Quantum Leap Premiere Recap: All the Nods to OG Series, How Dr. Song's Journey Is Different

The original “Quantum Leap” was an unexpected hit for NBC, becoming a part of the cultural conversation as Scott Bakula’s Dr. Sam Beckett found himself involved in key moments in history as the series progressed, including the assassination of JFK.

It remains to be seen if this sequel series will enjoy the same zeitgeist as even though it’s playing in the same sandbox that Donald P. Bellisario created and introduced to the world in 1989, this is a very different type of series, if this pilot is any indication.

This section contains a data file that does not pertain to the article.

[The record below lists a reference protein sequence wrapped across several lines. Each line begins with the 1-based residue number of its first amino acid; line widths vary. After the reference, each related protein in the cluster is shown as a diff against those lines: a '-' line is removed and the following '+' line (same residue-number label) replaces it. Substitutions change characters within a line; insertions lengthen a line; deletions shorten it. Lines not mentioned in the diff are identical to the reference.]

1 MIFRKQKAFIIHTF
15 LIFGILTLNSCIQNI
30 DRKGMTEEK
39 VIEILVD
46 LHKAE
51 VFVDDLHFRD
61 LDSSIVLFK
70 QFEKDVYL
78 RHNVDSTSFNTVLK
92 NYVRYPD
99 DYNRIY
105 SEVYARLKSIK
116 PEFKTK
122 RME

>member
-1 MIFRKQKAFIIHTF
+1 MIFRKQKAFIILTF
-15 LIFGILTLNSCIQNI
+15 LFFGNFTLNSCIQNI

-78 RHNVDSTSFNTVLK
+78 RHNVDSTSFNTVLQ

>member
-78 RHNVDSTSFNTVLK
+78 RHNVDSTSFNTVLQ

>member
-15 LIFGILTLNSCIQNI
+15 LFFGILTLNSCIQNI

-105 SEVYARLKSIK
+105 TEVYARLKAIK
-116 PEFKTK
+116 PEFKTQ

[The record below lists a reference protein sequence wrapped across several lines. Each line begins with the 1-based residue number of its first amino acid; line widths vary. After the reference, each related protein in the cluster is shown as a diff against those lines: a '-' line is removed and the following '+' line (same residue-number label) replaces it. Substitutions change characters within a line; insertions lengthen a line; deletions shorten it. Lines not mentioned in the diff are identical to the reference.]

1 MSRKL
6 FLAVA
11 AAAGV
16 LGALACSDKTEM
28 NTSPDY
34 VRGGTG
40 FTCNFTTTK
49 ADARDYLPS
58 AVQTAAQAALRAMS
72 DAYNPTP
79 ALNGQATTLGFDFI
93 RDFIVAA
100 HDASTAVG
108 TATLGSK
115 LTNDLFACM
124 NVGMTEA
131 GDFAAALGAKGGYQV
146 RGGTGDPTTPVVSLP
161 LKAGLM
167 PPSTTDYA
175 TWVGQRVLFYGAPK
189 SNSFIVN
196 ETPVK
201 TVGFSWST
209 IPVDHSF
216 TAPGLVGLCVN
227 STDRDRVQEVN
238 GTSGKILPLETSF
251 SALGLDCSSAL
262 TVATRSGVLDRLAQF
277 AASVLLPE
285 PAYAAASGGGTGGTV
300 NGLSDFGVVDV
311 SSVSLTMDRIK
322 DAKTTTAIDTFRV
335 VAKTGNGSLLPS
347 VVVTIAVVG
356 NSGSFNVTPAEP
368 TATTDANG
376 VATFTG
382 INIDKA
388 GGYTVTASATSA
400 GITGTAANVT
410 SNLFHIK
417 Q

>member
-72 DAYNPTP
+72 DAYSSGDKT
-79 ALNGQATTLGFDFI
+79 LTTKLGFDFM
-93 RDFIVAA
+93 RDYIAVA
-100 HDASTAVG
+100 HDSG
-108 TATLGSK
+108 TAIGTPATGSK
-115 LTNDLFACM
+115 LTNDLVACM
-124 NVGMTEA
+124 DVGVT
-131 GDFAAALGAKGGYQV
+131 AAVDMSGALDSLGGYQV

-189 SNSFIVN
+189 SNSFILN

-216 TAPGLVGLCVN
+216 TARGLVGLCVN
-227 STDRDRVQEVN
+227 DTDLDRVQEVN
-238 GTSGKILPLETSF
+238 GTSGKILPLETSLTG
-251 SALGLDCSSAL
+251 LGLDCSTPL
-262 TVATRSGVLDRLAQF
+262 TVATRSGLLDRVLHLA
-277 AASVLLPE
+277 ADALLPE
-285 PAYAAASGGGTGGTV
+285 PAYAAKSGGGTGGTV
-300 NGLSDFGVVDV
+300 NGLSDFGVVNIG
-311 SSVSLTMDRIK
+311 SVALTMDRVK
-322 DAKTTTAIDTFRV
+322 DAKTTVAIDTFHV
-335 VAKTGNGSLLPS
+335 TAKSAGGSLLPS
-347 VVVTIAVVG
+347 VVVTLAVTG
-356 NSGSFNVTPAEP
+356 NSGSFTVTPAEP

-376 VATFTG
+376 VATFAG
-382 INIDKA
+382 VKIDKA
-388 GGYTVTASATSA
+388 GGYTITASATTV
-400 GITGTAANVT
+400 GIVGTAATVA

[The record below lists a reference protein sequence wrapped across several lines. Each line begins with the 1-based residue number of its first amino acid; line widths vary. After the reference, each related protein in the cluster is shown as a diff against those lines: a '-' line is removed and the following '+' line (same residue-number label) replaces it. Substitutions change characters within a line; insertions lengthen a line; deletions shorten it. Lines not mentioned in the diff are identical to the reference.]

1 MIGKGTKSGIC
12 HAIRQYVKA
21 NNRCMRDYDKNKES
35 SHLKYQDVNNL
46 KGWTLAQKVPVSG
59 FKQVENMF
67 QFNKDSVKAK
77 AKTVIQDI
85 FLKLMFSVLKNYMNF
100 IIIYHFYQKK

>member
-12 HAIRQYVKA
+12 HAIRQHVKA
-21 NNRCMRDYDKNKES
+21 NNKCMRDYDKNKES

For the majority of its run, the orignal “Quantum Leap” had only two stars. Bakula’s Sam would start each episode leaping into a new body at some point within his own lifetime. He was “lost” in time and had to make something right in this person’s life before he could leap again.

The only other regular cast member viewers saw was Dean Stockwell as Admiral Al Calavicci, Sam’s best friend who could appear to him as a hologram connected to super-computer Ziggy in the future/present timeline Sam was from. Al served as his guide to help him “make right what once went wrong” so he could leap.

Their hope was that eventually he would leap home, or they could make that happen. What made the show unique was that Sam had lost most of his memories, so he was largely in the dark about the Quantum Leap project — and therefore, so was the audience.